Nicolino Vicompte Calyo (1799-1884)
View of New York
Watercolor and gouache on paper
Image size: 7 1/2 x 12"
Framed size: 17 x 21 3/4"
Calyo’s career reflects a restless spirit of enterprise and adventure. Descended from the line of the Viscontes di Calyo of Calabria, the artist was the son of a Neapolitan army officer. Calyo received his formal training in art at the Naples Academy, and his career took shape amidst the political turbulence of early-19th century Italy, Spain, and France. He fled Naples after choosing the loosing side of struggles of 1820-21, and by 1829 was part of an Italian exile community in Malta. This was the keynote of a peripatetic life that saw the artist travel through Europe, to America, within America, perhaps to Europe again, and back to America. Calyo’s forte was close observation of people and places, meticulously rendered in the precise topographical tradition of his fellow countrymen, Canaletto and Francesco Guardi.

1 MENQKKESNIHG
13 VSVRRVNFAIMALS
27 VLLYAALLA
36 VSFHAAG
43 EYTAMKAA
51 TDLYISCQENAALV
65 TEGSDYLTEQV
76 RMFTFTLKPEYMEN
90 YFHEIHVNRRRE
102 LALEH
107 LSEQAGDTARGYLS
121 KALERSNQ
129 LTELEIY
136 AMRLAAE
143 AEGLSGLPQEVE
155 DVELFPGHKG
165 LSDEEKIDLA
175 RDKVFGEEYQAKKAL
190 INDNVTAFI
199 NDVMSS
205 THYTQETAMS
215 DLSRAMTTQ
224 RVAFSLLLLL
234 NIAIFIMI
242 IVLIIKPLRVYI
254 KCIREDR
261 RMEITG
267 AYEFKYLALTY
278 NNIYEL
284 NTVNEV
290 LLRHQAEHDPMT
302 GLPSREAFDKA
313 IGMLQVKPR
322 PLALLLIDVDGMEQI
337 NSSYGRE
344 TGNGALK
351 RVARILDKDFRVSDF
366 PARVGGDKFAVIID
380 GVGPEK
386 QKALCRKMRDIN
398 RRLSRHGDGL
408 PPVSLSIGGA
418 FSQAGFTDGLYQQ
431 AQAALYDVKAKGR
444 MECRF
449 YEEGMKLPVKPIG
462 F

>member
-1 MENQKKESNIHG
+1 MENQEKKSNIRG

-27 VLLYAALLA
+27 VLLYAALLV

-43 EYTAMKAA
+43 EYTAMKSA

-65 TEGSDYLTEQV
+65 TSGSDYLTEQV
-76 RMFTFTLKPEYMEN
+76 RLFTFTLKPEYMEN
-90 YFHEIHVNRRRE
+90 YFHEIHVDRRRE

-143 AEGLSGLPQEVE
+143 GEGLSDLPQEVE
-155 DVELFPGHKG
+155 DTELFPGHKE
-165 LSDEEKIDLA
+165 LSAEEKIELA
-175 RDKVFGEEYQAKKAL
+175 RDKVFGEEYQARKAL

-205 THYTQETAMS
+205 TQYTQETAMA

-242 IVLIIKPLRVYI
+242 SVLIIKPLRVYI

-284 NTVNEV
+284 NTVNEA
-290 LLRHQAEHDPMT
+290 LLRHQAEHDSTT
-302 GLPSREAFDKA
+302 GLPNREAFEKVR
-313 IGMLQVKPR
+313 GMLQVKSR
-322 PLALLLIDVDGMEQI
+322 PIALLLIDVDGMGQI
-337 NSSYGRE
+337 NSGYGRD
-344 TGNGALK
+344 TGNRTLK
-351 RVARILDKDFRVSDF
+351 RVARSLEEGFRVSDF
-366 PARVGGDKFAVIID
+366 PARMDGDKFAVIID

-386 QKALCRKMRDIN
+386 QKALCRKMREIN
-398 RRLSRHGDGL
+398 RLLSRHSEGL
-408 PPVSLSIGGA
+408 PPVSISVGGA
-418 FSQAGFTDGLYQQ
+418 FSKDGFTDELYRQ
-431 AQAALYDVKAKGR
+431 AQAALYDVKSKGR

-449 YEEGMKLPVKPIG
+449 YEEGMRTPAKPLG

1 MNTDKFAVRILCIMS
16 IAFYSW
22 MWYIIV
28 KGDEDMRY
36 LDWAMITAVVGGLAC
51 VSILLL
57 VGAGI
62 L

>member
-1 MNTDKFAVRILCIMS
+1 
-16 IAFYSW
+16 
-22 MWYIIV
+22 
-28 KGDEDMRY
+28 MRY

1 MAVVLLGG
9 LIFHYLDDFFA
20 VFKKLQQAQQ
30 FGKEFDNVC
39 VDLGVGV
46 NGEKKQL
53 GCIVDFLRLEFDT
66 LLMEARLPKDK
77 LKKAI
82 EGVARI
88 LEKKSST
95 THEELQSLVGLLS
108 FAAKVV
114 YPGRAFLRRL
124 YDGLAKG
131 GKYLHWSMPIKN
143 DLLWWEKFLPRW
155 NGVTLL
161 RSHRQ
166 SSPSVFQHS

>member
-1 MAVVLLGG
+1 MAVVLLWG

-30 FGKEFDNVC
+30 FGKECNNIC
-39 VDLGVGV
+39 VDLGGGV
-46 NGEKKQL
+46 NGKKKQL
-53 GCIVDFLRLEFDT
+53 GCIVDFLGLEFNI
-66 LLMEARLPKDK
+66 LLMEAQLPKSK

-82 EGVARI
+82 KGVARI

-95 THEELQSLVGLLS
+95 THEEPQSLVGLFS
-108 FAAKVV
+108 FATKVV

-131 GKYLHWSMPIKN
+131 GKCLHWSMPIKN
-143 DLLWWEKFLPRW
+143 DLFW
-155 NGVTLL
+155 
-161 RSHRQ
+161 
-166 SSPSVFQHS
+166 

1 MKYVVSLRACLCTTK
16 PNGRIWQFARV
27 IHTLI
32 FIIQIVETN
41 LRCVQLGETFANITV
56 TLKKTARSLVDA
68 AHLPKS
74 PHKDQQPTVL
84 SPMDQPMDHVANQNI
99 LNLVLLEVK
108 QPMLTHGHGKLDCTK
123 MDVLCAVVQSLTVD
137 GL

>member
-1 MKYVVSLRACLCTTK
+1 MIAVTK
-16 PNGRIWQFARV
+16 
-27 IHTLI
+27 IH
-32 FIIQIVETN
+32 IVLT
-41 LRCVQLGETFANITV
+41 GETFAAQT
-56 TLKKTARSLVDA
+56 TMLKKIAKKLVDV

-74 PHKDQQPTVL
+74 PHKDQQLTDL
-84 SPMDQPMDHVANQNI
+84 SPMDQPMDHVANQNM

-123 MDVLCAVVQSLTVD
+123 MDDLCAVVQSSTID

In search of artistic opportunity, Calyo left Malta and, by 1834, was on the opposite side of the Atlantic Ocean in Baltimore, Maryland. He rapidly drew attention for his artistically rendered visual images of familiar locales, executed with a degree of polish and skill that was second nature for artists trained in the European academic tradition. It was there that he held his first exhibitions of his large-scale European views. After a year in Baltimore, Calyo, drawn by the sights of the flourishing metropolis, arrived and settled in New York in 1835. Calyo created some of his most recognizable work after moving to New York, such as his dramatic watercolor views of the New York fire (which occurred on December 16-17, 1835), a pair of which were engraved as prints by William Bennett in 1836. He drew inspiration from the bustling city, creating striking renderings of urban workers, vendors, and other street figures in the manner of Jacques Callot; a group of these were published in 1840 as the Cries of New York.
Calyo’s vivid landscape paintings are perhaps his greatest legacy. As an experienced traveler and artist, he made many of his watercolor and gouache sketches on location; some of which became sources for larger scale landscapes on paper. Calyo continued to be active in scenic painting through the 1850s.